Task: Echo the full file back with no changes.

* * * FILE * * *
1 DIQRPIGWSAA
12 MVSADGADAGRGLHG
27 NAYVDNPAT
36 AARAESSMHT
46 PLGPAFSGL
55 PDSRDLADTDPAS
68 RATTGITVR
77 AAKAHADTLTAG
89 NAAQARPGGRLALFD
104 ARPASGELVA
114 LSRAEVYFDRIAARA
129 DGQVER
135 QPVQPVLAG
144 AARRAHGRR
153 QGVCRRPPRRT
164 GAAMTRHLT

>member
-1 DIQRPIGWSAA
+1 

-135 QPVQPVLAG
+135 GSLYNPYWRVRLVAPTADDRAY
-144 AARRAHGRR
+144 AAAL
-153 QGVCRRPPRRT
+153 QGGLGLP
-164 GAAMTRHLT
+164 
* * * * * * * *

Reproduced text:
1 DIQRPIGWSAA
12 MVSADGADAGRGLHG
27 NAYVDNPAT
36 AARAESSMHT
46 PLGPAFSGL
55 PDSRDLADTDPAS
68 RATTGITVR
77 AAKAHADTLTAG
89 NAAQARPGGRLALFD
104 ARPASGELVA
114 LSRAEVYFDRIAARA
129 DGQVER
135 QPVQPVLAG
144 AARRAHGRR
153 QGVCRRPPRRT
164 GAAMTRHLT

>member
-1 DIQRPIGWSAA
+1 

-135 QPVQPVLAG
+135 GSLYNPYWRVRLVAPTADDRAY
-144 AARRAHGRR
+144 AAAL
-153 QGVCRRPPRRT
+153 QGGLGLP
-164 GAAMTRHLT
+164 